The Kettle Crest trail is a national scenic trail near Republic, WA. The Pacific Northwest Trail includes this trail along its 1200 mile course. A couple years ago, Lee and myself rode a loop that included the northern half of the Kettle Crest trail. We had plans to ride the PNT for quite a bit more, but running short on food and energy we called it quits at Sherman Pass. A ride is a good ride when you start making plans for the next time already on the way home. And so it was: since then, the idea had been on my mind to try a race-pace through-ride of the Kettle Crest trail. In my case, race-pace with bikepacking gear would be similar in speed to a casual day-ride, but in spite of getting slowed down by camping gear, I really wanted to ride this as a self-supported loop starting in Republic.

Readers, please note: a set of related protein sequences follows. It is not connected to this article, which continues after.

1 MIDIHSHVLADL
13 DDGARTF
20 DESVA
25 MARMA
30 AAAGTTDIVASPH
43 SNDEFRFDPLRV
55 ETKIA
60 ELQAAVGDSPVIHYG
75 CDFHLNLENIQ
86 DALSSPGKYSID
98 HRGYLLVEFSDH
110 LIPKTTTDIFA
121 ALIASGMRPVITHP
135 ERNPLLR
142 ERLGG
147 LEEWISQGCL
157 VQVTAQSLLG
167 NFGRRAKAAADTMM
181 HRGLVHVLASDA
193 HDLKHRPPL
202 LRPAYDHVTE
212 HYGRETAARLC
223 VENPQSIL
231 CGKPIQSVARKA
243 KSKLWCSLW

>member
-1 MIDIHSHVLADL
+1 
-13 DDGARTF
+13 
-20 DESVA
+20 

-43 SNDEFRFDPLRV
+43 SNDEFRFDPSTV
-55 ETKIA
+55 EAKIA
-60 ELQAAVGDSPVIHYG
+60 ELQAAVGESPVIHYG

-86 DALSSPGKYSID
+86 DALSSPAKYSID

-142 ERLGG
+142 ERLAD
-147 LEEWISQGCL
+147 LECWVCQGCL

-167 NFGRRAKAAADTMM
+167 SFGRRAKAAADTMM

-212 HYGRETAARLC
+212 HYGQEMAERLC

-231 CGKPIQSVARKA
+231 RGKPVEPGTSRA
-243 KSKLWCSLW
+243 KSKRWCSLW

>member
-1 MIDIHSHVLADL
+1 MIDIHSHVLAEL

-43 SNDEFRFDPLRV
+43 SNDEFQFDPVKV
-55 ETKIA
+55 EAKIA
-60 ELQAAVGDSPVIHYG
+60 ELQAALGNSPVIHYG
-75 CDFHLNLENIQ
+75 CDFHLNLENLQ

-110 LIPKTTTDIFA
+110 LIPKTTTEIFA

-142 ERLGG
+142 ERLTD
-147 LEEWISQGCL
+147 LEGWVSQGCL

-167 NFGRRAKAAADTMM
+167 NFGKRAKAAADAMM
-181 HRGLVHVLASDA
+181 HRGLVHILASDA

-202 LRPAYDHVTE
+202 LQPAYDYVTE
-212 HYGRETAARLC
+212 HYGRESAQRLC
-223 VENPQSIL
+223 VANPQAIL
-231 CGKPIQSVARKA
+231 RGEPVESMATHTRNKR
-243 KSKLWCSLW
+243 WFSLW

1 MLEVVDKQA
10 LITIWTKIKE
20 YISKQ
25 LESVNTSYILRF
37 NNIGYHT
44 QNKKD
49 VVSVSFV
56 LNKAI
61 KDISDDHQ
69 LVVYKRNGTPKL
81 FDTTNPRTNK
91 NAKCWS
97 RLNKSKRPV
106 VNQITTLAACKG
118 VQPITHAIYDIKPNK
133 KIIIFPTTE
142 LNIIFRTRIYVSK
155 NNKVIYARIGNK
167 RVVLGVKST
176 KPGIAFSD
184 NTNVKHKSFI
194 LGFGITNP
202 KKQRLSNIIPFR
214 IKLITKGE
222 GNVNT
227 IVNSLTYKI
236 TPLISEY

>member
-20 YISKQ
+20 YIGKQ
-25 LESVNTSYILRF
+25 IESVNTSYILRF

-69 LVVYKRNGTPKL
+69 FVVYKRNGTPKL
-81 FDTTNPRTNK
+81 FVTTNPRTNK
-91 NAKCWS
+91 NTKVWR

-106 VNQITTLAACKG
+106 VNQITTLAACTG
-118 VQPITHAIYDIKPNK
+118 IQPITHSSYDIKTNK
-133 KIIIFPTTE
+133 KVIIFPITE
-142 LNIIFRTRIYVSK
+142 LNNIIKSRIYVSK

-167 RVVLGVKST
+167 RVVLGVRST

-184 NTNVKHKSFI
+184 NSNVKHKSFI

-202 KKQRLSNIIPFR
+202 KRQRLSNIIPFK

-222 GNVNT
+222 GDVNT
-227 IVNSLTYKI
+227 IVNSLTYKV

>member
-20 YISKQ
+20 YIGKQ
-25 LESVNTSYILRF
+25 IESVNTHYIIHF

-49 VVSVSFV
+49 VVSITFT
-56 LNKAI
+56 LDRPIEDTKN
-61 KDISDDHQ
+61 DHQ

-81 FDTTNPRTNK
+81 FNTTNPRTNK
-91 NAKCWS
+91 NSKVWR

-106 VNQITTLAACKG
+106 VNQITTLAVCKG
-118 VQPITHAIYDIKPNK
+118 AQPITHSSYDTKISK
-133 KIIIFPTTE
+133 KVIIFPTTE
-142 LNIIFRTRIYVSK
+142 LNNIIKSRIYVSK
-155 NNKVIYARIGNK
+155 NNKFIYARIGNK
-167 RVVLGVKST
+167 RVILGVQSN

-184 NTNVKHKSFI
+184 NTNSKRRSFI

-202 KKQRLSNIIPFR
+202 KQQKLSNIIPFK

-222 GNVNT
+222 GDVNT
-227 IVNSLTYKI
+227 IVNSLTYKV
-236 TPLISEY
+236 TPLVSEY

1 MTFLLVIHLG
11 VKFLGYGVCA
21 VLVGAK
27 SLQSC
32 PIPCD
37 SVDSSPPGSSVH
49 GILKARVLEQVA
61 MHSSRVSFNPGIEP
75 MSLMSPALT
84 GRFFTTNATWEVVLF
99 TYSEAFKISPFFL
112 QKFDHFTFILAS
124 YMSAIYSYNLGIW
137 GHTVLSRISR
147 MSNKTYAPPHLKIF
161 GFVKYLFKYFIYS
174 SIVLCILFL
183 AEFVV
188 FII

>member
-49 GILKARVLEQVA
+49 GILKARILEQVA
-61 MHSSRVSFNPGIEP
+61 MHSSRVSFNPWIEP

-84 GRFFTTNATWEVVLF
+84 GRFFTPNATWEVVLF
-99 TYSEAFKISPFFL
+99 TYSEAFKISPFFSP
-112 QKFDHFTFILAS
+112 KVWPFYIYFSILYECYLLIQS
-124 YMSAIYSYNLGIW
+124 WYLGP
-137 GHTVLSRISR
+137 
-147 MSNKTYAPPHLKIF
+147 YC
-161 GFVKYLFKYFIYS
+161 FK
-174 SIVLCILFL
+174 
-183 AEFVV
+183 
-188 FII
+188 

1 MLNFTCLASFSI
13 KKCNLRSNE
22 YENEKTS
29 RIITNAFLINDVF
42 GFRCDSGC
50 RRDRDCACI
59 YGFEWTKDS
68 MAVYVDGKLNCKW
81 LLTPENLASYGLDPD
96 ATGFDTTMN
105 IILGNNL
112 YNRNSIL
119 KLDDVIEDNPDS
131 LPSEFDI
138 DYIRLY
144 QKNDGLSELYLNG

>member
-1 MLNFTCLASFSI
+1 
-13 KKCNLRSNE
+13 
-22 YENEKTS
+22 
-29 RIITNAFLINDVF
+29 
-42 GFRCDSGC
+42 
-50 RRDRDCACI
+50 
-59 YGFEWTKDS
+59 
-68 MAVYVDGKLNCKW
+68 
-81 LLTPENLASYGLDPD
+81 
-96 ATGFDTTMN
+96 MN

Since the southern end of the Kettle Crest trail actually goes east to the middle of nowhere, I modified the route to go along the Barnaby Butte trail at the southern end to get me back to Republic.
My ride started in Republic at the Golden Tiger Pathway, aka Ferry County Rail Trail. This recently connected rail trail goes past Curlew Lake, to Danville, which is very near the Canadian border. The trail is paved for a few miles near Republic before it turns to soft sand, followed by rail road rocks.
I did not really want to ride 25 miles of railroad ballast. Glancing at the map that I had picked up along the way from a information kiosk, I saw that in a couple of miles the trail surface would improve again. Near Curlew Lake the trail was sort-of-paved again and I could see the trestle bridge that had been reopened a few months ago.